Jump to content
The World News Media

'Electric Shocks, Suffocation': Jehovah's Witnesses Say Russian Police Tortured Church Members


The Librarian
 Share

Recommended Posts

  • Member

Screen Shot 2019-02-20 at 7.29.33 PM.png

Jehovah’s Witnesses, a U.S.-based religious denomination that Russia has branded extremist and banned, says that police in Russia's Khanty-Mansi region have tortured several members of the congregation.

In a February 19 statement, the religious group said that at least seven of its adherents were "subjected to torture -- electric shocks, suffocation, and cruel beatings" by the Investigative Committee's officers in the city of Surgut, in northwestern Siberia, after they were detained on February 15 on extremism charges.

The statement says that those detained refused to answer police questions about other members of the congregation and after the only legal representative left the interrogation room, the officers "tied the victims’ hands behind their backs, beat them, poured water on their naked bodies, and subjected them to electric shocks."

"The torture lasted for several hours," the statement said.

According to the statement, 19 members of the congregation were charged with the alleged organization of extremist activities and at least three of them remain behind bars.

The released members of the Jehovah’s Witnesses turned to medical institutions to document bodily harm sustained during torture, the statement says, adding that the group will seek justice in court.

The Investigative Committee rejected the Jehovah's Witnesses' statement.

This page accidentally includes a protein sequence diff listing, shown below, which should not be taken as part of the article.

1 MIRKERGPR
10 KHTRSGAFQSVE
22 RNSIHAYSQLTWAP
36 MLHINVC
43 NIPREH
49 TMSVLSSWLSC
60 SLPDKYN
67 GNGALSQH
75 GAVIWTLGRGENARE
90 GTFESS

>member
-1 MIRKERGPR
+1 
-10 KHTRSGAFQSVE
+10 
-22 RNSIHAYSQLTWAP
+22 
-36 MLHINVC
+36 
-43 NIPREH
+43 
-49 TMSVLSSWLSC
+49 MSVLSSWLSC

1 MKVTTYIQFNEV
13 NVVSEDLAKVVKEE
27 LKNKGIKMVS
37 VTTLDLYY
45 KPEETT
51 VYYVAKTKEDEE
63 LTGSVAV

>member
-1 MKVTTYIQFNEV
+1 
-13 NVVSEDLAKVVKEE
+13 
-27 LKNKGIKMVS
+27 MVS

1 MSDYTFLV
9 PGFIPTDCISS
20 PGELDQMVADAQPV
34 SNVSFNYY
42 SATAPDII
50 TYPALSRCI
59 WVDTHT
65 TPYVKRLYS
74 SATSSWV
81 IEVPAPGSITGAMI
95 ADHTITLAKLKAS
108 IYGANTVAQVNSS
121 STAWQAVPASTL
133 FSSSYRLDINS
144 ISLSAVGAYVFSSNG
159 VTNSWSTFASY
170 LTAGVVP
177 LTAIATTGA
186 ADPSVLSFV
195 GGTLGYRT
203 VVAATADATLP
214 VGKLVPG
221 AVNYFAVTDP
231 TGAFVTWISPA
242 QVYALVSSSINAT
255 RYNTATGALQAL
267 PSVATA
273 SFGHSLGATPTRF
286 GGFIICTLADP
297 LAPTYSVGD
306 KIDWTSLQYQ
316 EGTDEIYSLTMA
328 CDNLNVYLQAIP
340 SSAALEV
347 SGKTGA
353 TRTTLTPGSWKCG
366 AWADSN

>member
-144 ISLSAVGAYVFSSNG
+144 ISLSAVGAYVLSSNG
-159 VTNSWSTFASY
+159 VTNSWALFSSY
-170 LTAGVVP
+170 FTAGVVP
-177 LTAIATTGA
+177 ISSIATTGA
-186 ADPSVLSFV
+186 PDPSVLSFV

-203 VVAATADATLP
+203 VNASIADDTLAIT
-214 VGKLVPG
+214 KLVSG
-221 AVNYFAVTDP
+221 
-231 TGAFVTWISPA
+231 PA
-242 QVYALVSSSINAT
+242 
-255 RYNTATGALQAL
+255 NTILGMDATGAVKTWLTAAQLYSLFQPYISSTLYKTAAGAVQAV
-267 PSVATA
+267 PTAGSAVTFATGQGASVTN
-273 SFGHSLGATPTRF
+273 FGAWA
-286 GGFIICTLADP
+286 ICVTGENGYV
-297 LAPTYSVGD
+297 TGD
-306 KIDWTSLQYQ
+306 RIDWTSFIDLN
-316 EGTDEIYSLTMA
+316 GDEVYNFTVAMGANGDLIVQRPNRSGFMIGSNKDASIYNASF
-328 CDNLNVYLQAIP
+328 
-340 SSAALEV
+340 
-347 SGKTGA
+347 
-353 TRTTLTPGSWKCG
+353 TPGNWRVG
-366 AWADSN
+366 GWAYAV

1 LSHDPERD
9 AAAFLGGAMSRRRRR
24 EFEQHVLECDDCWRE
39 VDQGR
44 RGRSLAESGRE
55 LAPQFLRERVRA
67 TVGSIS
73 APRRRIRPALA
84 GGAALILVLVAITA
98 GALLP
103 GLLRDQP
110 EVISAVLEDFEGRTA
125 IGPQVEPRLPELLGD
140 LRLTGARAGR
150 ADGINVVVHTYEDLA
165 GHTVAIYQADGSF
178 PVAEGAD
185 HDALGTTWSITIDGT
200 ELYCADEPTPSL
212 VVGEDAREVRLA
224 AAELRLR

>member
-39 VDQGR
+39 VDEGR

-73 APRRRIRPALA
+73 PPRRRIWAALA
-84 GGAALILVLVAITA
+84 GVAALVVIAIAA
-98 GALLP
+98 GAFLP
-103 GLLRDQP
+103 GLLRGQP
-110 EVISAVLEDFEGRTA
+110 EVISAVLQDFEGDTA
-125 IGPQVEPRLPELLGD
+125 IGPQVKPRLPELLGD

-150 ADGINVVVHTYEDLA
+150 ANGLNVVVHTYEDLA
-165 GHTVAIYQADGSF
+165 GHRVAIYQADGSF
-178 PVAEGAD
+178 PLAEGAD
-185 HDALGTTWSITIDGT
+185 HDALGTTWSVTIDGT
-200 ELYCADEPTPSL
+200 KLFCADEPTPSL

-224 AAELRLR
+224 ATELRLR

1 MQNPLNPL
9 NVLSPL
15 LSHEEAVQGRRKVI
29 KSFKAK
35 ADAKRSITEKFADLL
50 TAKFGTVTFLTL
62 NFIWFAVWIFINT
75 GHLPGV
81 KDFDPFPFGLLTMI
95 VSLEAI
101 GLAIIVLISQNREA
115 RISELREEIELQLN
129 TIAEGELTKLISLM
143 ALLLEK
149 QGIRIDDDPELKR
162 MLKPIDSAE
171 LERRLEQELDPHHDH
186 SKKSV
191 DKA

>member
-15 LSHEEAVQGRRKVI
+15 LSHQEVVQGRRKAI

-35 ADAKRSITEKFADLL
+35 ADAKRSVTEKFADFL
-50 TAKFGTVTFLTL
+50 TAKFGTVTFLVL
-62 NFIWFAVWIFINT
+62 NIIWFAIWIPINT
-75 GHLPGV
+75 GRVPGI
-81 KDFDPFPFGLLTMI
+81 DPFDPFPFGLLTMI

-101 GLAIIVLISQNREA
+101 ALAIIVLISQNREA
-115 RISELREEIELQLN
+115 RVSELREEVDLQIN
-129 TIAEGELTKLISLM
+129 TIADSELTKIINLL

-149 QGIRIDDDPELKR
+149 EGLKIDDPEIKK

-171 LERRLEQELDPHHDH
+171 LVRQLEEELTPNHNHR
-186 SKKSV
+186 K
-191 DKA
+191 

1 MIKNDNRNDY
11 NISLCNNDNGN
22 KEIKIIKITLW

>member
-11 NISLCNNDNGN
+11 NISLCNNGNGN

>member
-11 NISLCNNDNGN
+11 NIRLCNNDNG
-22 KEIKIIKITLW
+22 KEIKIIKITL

Homes Raided 

A committee spokesman in the Khanty-Mansi region, Oleg Menshikh, told the TASS news agency on February 20 that no law was violated during the interrogations.

"Nobody tortured them. There was no physical or psychological pressure on them," TASS quoted Menshikh as saying.

Police have started raiding the homes of Jehovah's Witnesses in that region and in the region of Mordovia on February 7, a day after a Russian court convicted Dennis Christensen, a Danish member of the religious group, on an extremism charge and sentenced him to six years in prison in the western city of Oryol.

Human rights organizations, the European Union, and United States officials have condemned Christensen’s conviction and called on Russia to respect freedom of religion.

Christensen was arrested in Oryol in May 2017, a month after Russia's Supreme Court labeled the religious group an extremist organization and banned it.

He was the first Jehovah’s Witness to be detained in Russia following the ban.

Since then, dozens of other members of the group in different Russian regions have been detained and face similar extremism charges.

With reporting by TASS

Source

Link to comment
Share on other sites


  • Views 1.2k
  • Replies 8
  • Created
  • Last Reply

Top Posters In This Topic

Top Posters In This Topic

Popular Posts

When more of these things get out, it is going to spark rage and tension from those who had people suffer in those prisons and had to endure such vile treatment. As of late, Russian torture claims wit

Posted Images

  • Guest
Guest Indiana

Babushkin Demands Halt to Surgut Tortures